Insider Travel Report: DOT Proposes New Rule to Get Airlines to Refund Consumers
The U.S. Department of Transportation has proposed a new rule to help consumers seeking refunds for canceled or significantly changed flights. And that move has been praised by consumer advocacy groups like the American Economic Liberties Project. On the other hand those groups say they wish the proposed rule was retroactive so it could address all the refunds owned over the past three years of pandemic.
“The Department of Transportation’s proposed rule makes important and welcome changes to existing law to ensure consumers receive the refunds they are owed,” said William McGee, senior fellow for aviation at the American Economic Liberties Project. “However, while the proposed rule is a crucial change of pace for the airline industry, it is not retroactive. It will do nothing to address $10 billion in refunds still owed to consumers unable to fly due to COVID-19 and this summer’s operational meltdowns, and it will not have a tangible impact until two years or more from now.”
“McGee said that with the airline industry still in crisis, the DOT desperately needs to embrace a more muscular approach to governing. “So far, Secretary Buttigieg (pictured above) has declined to impose so much as a $1 fine against any U.S. airline for unpaid refunds or excessive flight cancellations, which has created a pliable regulatory environment for the airlines to take advantage of,” McGee pointed out.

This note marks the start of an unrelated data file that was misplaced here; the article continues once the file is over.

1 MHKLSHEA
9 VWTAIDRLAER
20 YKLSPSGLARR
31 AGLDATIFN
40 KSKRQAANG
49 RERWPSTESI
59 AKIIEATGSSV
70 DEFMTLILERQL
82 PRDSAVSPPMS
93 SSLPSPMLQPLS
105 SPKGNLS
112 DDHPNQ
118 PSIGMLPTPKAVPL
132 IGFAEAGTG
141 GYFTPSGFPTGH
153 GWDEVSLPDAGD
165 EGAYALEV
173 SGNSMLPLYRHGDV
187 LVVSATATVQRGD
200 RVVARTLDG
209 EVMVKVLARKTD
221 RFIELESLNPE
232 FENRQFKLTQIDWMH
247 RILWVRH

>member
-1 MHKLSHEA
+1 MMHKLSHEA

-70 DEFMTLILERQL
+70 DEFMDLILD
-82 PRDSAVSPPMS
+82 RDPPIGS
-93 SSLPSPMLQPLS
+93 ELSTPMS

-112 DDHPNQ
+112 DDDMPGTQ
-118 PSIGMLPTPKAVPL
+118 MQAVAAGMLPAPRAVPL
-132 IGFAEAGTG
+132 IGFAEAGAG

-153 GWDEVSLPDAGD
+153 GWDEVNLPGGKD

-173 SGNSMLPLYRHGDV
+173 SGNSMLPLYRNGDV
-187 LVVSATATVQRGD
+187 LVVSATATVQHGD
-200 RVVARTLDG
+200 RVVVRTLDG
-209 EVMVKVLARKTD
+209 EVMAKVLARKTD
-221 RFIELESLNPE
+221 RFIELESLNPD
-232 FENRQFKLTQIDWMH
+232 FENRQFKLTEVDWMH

“Across federal, state and local governments, politicians from both sides of the aisle are calling on the DOT—the only regulator with any substantive authority—to hold the airlines accountable for this summer’s self-imposed travel crisis,” said McGee. “Secretary Buttigieg must heed these calls, and start to govern to secure fair, consistent and economically reasonable access to air travel for all Americans. Congress must also eliminate federal preemption so that the DOT is not the only actor responsible for holding the airlines accountable.”